||600 MHz ARM 11
||Accelerometer, proximity, compass
||SMS (threaded view), MMS, Email, Push Email, IM
||Stereo FM radio
||Yes, with A-GPS support
||Yes, via Java MIDP emulator
||- Social networking integration
- Google Search, Maps, Gmail
- YouTube, Google Talk
- DivX/Xvid/MP4/H.264/H.263/WMV player
- MP3/WAV/WMA/eAAC+ player
- Document viewer/editor
- Voice memo
- Predictive text input
Although the camera’s resolution is no improvement over the Keybo I’m thrilled to finally have automatic, mechanical focus. Now instead of snapping 50 shots to get one decent one I’m down to something like 5. My Optimus shipped with Android 2.3 and a now-defunct app called the LG App Advisor.
Now that I had become introduced to my new toy it was time to get that totally badass animated weather wallpaper HTC Sense UI users have. To do this without purchasing Beautiful Widgets we first replace the default launcher (LG’s kind of sucks anyway) with GO Launcher EX. Then download GO Weather, both available through the Android Market. GO Weather is a beautiful (literally) piece of software that provides three interfaces:
App – This sits in your app tray and has its own video theme. Opening the app provides detailed weather information and updates the weather data.
Widget – There are four different sized widgets that can be included in your launcher; depending on the skin you choose they may display different things.
Live Wallpaper – Set your launcher’s background to the GO Weather Live Wallpaper and download a video theme to get a similar effect as the App.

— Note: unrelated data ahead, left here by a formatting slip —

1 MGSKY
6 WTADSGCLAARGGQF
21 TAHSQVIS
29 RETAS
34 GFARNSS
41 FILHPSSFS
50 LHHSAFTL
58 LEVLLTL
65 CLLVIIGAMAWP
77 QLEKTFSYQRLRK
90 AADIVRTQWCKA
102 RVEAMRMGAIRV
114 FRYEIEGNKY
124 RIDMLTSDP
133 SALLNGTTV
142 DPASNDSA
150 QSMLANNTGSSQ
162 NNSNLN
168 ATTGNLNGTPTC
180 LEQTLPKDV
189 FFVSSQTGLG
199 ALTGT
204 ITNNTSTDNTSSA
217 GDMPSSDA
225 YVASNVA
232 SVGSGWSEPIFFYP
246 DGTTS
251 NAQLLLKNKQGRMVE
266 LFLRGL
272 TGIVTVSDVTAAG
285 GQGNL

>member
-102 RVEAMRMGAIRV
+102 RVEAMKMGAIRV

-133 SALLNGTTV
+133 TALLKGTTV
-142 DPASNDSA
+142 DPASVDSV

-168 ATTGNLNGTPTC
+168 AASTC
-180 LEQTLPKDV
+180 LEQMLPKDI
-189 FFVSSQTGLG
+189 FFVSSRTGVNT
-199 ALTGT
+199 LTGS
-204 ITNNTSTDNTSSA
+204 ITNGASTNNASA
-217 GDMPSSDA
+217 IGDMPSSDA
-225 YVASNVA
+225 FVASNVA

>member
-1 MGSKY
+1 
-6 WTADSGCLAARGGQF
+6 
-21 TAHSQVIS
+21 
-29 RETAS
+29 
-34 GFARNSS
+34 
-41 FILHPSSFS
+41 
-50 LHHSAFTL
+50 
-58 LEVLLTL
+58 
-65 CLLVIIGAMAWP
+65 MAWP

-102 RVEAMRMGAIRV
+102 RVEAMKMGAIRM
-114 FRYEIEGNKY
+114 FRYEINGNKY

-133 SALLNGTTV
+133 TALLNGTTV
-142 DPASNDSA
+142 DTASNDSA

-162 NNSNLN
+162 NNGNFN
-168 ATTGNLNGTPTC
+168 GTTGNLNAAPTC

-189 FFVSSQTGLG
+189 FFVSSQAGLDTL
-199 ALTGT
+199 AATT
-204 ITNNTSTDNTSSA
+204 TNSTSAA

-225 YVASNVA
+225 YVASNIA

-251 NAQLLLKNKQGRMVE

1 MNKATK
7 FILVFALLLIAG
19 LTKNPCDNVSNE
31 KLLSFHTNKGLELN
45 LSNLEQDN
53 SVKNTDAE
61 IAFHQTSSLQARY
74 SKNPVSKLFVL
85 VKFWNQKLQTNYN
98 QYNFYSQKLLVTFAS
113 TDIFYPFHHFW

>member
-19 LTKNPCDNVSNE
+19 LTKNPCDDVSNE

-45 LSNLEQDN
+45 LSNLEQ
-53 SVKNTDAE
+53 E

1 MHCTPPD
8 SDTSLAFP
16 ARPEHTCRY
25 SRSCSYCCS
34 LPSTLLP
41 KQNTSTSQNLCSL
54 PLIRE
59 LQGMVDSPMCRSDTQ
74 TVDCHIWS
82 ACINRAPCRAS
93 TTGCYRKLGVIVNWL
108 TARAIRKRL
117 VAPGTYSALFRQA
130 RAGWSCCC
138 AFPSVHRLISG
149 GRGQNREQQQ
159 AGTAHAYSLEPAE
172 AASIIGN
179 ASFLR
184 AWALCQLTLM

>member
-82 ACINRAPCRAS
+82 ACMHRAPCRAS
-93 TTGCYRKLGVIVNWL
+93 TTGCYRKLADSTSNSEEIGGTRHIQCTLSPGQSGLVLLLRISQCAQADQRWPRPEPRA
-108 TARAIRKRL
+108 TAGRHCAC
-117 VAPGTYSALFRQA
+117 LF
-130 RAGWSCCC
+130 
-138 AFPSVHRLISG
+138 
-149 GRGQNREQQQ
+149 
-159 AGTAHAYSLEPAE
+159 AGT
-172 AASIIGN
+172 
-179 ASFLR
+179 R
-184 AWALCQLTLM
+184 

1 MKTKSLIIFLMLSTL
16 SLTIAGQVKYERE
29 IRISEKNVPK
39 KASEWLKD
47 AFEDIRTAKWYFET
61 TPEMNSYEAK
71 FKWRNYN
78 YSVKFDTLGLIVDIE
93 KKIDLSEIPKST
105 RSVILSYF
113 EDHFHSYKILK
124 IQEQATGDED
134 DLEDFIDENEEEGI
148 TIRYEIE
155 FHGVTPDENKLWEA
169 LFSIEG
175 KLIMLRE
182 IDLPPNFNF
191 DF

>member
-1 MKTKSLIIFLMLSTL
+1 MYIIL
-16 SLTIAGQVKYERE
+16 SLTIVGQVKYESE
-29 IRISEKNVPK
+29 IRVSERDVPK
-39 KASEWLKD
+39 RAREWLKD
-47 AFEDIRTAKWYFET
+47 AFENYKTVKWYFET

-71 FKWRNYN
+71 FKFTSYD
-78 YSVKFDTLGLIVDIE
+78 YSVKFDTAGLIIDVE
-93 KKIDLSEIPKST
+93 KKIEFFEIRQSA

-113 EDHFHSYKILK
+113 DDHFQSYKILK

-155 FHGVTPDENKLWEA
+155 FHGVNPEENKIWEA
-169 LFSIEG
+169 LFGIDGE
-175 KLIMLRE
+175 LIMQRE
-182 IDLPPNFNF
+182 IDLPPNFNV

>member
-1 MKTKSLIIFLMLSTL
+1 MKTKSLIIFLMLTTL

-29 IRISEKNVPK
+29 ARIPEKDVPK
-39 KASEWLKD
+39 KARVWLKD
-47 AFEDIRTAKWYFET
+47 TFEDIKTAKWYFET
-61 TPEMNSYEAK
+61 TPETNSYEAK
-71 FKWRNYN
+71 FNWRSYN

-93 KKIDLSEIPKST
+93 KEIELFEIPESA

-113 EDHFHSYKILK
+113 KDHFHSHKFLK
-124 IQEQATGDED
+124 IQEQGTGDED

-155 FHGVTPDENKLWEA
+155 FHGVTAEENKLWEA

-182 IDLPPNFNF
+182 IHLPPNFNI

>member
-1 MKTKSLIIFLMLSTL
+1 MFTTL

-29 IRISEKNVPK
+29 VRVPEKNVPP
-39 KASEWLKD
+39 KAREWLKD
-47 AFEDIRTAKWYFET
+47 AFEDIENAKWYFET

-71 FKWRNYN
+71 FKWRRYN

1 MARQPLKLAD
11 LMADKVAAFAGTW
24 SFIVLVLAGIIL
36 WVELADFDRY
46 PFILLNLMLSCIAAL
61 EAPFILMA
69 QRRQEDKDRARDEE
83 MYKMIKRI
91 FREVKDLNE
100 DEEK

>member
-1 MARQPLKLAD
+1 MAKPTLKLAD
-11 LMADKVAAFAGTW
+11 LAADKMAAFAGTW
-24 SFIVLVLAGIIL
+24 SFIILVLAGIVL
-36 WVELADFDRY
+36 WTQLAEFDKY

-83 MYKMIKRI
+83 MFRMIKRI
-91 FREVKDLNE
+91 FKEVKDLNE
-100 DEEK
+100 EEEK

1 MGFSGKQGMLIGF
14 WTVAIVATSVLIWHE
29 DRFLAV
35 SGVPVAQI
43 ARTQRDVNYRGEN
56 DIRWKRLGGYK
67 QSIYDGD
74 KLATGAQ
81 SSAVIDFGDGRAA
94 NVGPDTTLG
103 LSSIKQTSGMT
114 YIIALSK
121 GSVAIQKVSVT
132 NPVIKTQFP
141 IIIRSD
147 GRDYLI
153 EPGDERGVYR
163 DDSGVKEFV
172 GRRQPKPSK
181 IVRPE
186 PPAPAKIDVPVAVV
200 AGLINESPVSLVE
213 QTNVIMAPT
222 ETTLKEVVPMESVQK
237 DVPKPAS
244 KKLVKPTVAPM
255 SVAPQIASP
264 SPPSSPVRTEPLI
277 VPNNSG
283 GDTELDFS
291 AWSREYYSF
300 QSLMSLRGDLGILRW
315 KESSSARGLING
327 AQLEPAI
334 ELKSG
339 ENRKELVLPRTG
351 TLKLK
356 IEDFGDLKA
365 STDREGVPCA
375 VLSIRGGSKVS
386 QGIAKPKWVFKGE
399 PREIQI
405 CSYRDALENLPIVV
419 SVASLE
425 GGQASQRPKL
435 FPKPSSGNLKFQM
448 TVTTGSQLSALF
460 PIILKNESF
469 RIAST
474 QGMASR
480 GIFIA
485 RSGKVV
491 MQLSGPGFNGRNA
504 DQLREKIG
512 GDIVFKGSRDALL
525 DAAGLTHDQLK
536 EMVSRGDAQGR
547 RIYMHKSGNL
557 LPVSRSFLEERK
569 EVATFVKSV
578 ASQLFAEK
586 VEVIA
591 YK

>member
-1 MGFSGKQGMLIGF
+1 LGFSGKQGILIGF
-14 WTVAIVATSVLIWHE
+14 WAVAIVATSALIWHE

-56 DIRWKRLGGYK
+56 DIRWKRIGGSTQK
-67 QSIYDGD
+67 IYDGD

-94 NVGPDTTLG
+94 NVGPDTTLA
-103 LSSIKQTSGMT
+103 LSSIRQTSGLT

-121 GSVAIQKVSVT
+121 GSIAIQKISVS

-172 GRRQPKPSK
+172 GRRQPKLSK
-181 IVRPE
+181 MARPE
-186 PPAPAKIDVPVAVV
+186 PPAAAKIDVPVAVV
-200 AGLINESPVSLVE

Next I wanted to grab a few apps that would be handy around the city. TTC Alerts is probably the neatest, most useful app I have installed so far. When a diversion, delay or cancellation happens on Toronto’s bus, subway and light rail system I am notified by a vibration and red TTC icon in my status bar. Dragging down the status bar gives me the details. When the issue clears up and everything is moving smoothly once more the icon turns green. Essential for anyone who relies on The Rocket.
Another sweet app for TTC users is Transit Now Toronto. You can use your GPS to find the closest bus stop and plan your route. The free version of this app does not support the Alerts function but the TTC Alerts app discussed above makes this sort of moot. If you’re lazy like me you may also like the TTC Subway Efficiency Guide which helps users pick the right place to stand on platforms so they are better situated to stairs and escalators at their destination. Toronto PATH Map is a pocket-sized map of the world’s largest underground shopping complex.